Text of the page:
The uh, we used to have, uh, you know, Ripley and er, Sigourney and ...and er Yaphett rush in, but somehow that was too normal, it was more elegant to leave him to die in a lonely fashion and then come to them here. The cat was the only witness. (Alien Legacy dvd commentary)
  7. (1:01:10 /1:03:47) Ridley Scott: And yeah, I remember running the film in, I think we were in London? Or as it L. A., the Egyptian, but I remember running it in London and er, and the film in L. A., and I knew we had something really extra-ordinary (1:04:00) because of mainly because of the reaction, not just during but afterwards
    (1:01:27 /1:04:06) Sigourney Weaver: Mmm
    (1:01:27 /1:04:06) Ridley Scott:There was this kind of stunned silence and er, and I remember Harry coming up to me, I think it was in the Egyptian, and he's so sweet, and Harry looked at me and said "Thanks for the closeups man"
    (1:01:40 /1:04:19) Sigourney Weaver: Aaah, sweet
    (1:01:41 /1:04:20) Ridley Scott  : Yeh, and er, and he meant when he walks through and goes "here kitty kitty kitty"
    (1:01:47 / 1:04:27) Sigourney Weaver:Yes
    (1:01:48 /1:04:27) Ridley Scott :which is great.
    (1:01:49 /1:04:28) Sigourney Weaver:Yes
    (1:01:49 /1:04:28) Ridley Scott: That moment you know he is gone,
    (1:01:51 /1:04:30) Sigourney Weaver:I know
    (1:01:52 /1:04:31) Ridley Scott: but but er, he was very sweet and er, he and Yaphet made this great duo, you know.
    (1:01:58 /1:04:37) Sigourney Weaver: Mmhmm
    (1:01:58 /1:04:37) Ridley Scott: And, er, in fact I think the whole (01:02:00) to me is probably the best ensemble I've ever had
    (1:02:04 /1:04:48) Harry Dean Stanton: Now this is where I screwed up, I could ne... I could never play terror. Oh, I can play crying, I can laugh, I can cry, I can do everything but playing terror, and I didn't know it at the time but I found out later how to play terror.(1:05:00) And I didn't use it in this part. It worked, but I wish I had known it, you don't look scared, you just look like "I've never seen anything like this before"
    (1:02:28 /1:05:12) Tom Skerrit: like... "woo-oo-ooh"
    (1:02:29 /1:05:14) Harry Dean Stanton: that's all you have to do
    (1:02:30 /1:05:15) Veronica Cartwright: Urrrgh, there's the skin, it's shedding its skin
    (1:02:35 /1:05:20) Tom Skerrit: Something's up Harry
    (1:02:37 /1:05:23) Harry Dean Stanton: God, these sickening images are gonna get'im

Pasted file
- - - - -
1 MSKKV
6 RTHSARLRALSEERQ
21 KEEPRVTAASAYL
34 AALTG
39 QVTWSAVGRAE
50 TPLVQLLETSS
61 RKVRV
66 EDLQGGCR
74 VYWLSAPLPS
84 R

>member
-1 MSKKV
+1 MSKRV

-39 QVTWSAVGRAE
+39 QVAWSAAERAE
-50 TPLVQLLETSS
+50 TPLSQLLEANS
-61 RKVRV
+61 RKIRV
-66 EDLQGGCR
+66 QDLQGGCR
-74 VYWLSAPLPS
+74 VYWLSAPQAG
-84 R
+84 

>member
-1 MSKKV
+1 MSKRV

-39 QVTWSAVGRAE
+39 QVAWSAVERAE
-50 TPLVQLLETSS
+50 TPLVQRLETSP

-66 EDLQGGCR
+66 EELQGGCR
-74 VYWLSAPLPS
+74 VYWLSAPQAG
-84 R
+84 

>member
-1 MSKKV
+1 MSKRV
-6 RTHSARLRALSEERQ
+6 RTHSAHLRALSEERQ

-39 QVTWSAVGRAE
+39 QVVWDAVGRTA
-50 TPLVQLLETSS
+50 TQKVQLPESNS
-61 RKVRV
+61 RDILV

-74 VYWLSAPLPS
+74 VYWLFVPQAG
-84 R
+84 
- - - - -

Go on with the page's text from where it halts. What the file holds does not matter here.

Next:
(1:02:40 /1:05:26) Veronica is laughing
    (1:02:42 /1:05:29) Harry Dean Stanton:  Disgusting
    (1:02:46 /1:05:33) Terry Rawling: This is great soundwise too, when you just enter this like rain forest with the rain and the dripping just surrounding you
    (1:02:57 /1:05:46) Ridley Scott: Again, sticking to your guns. 
    Why the water? (01:03:00)So I just say," why not?
    Why the chains? "Well, the chains aren't very high-tech". 
    I said, "yeah, you know what, you've still got to let things down, so it's still going to be rope or water, it's not necessarily electronic", (1:06:00)
    So I had the chains dressed because the room looked a bit blank and I need the movement in there uh. How's it moving? I said, "I don't care."
    Where's the water coming from? I said "condensation". 
    Why the condensation? "erm because er, something's gone wrong and the ship, but they can... it's not, it's not life threatening, they'll put up with it."

    (1:03:36 / 1:06:24) Tom Skerrit: The clinking


    (1:03:38 /1:06:26) Veronica Cartwright: Yuh, the chains and the...


    (1:03:39 / 1:06:26) Tom Skerrit: Oh, yeah. Oh Ridley! Ridley! Ridley!

    (1:03:43 /1:06:30) Veronica Cartwright: And the rain, see like that there. There's that, all that moisture that's coming in. You wouldn't get that moisture in outer space, I don't think but...

    (1:03:51 /1:06:38) Tom Skerrit: You do now

    (1:03:53 /1:06:40) Harry Dean Stanton: That was my idea, Ridley loved me for that one, he took ....  he lapped it up immediately.

    (1:03:57 / 1:06:44) Tom Skerrit:Yeah

    (laughter)

    (1:04:22 /1:06:53) Ridley Scott: There's always this sense that "Had I made it too slow?" But I think the slowness.  It isn't slow, I think it makes it more tense, (1:07:00) you know something always is going to happen. This was always amusing, I couldn't get a reaction from the cat, so I said I'll know what I'll do, so I put a board along side Harry Dean Stanton and had a German Shepherd there and we just lifted the board, it was on a leash so it never harmed the cat, but that's how you get that reaction from the cat, it's basically going "Whaaaat!" and erm, it... there. And that's where it sees the shepherd (01:05:00) and Harry's trying to ignore it.  That's still a pretty unique look at a new movie beast. I think it was very  confusing when people saw that. I mean, diffused and horrified and I think particularly after what happened on the table, I , think that it got to a moment where some people wanted to leave. And there were. We have people walk out at certain points. Which I was really nervous about and I was told afterwards "no no no, actually, in this instance , that's a plus. 'cause that will drive the word of mouth". And so I started to realise that word of mouth is as important as anything else on a film.

    (01:07:37) Would I do this today? Erm, not really, I'd be "queeda"(?), I'd still be going for the tension, I'd still be going for nothing happening, but erm, but I think it worked pretty well. Sometimes you look at these things and then go "I want to cut, I want to cut, over". (1:08:00) (Alien commentary from alien quadrilogy)
  8. Wayne Imms: It might be a silly question, but how do you know, how do you know how to make a film like that?

    Terry Rawlings: Well, it's perfectly instinctive, you've got to feel it yourself. I mean, there's no rule book is there? There is no rule book, you do it until you're happy with it, and then obviously when an audience see it, er, they either let... tell you it's working or isn't working, and er , and that was , as I say, that was a difficult thing with that film. but er, I think looking at it again today, everything worked, and I think apart from the one in the, the rain room with the chains, when Brett gets killed, the first one, this, yeah, erm, well the second one really, no whatsit